- In the sharing dialog, type the name of the users or workspaces you want to share with and select them.
- For each user or workspace that you added, give view or edit access. They get edit access by default.
To discontinue sharing with a user or workspace, open the sharing dialog, and remove them.
Sometimes, because your role in the organization changes, you may want to transfer an asset you own to another user or workspace. To change owners, open the sharing dialog, and make another user or workspace the owner. An asset can only have one owner at a time.
When you want others to change your current box configuration or collaborate with you to define a better box, give them edit access to it. Give view access only when they need to consume your box configuration, but not make changes, like deploying for example.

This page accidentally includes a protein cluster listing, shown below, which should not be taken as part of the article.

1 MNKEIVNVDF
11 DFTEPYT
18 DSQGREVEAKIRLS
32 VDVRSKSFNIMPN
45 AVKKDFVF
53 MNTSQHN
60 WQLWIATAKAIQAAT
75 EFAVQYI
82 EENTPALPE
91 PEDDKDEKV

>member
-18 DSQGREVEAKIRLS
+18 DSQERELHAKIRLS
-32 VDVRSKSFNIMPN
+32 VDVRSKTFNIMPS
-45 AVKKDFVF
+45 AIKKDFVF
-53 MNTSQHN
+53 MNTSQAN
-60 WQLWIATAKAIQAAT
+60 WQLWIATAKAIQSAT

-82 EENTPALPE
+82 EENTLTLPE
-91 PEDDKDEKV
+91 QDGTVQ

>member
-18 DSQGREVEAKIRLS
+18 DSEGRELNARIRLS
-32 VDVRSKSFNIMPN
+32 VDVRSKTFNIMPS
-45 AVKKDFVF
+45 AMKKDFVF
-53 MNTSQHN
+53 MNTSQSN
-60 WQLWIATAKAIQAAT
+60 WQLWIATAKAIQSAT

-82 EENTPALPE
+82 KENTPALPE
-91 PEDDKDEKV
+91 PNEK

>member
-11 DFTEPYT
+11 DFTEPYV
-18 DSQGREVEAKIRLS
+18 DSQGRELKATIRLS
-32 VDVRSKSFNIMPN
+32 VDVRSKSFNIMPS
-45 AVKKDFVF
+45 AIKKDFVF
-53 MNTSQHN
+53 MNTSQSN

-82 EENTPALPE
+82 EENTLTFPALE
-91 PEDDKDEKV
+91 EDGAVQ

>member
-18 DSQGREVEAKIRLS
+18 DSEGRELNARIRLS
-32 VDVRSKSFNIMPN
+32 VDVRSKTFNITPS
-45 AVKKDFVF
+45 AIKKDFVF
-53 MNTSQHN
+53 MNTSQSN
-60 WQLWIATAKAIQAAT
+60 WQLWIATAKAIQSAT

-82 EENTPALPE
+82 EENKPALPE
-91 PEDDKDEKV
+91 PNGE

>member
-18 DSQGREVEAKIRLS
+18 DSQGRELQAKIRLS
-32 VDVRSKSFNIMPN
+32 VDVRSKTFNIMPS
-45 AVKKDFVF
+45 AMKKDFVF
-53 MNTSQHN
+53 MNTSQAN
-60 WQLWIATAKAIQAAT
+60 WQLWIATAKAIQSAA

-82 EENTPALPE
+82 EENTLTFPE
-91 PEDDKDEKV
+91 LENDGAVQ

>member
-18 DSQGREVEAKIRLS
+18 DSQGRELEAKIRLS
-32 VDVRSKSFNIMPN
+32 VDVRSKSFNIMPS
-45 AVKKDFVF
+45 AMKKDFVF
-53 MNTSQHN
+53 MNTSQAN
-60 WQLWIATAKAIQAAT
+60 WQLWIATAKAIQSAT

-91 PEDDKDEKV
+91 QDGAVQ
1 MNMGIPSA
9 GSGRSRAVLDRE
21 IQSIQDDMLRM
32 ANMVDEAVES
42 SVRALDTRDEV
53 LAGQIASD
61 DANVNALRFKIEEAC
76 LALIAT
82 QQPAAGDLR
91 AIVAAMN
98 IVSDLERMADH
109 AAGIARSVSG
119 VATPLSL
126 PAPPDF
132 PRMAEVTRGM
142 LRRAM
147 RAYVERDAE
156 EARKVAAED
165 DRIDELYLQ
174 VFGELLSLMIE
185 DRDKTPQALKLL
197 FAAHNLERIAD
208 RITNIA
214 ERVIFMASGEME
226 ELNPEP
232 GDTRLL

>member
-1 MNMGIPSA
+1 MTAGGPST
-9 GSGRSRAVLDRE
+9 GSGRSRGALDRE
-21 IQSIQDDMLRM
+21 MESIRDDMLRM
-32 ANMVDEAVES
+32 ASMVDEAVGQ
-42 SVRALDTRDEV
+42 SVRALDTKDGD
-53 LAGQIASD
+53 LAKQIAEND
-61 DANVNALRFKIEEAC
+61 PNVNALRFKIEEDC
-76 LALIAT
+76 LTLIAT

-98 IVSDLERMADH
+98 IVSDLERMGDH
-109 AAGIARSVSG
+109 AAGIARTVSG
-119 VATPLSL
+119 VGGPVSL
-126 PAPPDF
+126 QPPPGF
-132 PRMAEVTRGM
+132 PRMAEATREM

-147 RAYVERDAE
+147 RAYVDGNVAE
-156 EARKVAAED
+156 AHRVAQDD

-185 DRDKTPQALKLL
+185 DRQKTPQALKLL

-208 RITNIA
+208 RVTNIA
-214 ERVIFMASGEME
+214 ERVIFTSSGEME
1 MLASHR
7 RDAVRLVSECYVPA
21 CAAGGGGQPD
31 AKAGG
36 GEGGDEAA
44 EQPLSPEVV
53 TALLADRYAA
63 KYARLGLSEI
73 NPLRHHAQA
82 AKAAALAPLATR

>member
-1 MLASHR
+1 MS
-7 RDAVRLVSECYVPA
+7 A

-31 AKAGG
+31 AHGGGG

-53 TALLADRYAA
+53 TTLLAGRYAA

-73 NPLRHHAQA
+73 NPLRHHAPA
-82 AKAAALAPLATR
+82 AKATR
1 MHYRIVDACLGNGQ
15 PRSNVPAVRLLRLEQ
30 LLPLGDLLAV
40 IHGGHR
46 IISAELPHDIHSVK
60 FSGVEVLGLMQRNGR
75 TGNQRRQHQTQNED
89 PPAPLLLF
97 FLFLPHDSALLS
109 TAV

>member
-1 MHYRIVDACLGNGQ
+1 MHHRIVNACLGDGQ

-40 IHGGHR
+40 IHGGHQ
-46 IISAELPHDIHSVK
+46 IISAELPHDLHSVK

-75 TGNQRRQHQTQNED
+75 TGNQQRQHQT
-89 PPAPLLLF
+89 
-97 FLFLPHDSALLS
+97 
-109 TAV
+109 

View only gives them access to versions of the box, not the current state of its configuration, which may or may not be stable. When stable, the scripts and variables are working, version the box and then give view access to those that need it.
In view mode, users automatically get access to all versions of a box, but can’t share with others. They can do the following:
- Access all versions of the box in read-only mode.
- Deploy a box.
- View events and variables.
- Pull a box version into the instance lifecycle editor to update configuration.
A couple of reasons to share instances is to let others use it or get help with testing or debugging for example. If it’s the latter, you can get help by giving them edit access to your instance. That lets them make changes to your instance configuration.
Also you may give view access to make an instance available for others to use, say as a binding. For example, although view access to a database instance prevents developers from making changes to the database configuration, they can bind to it and run tests.
Sharing providers has its benefits. You can give view access to company-approved providers and let users deploy to that particular provider. When teams deploy to a shared provider, you can track org-wide usage and compliance cohesively. Provider accounts can be shared only in the Enterprise Edition.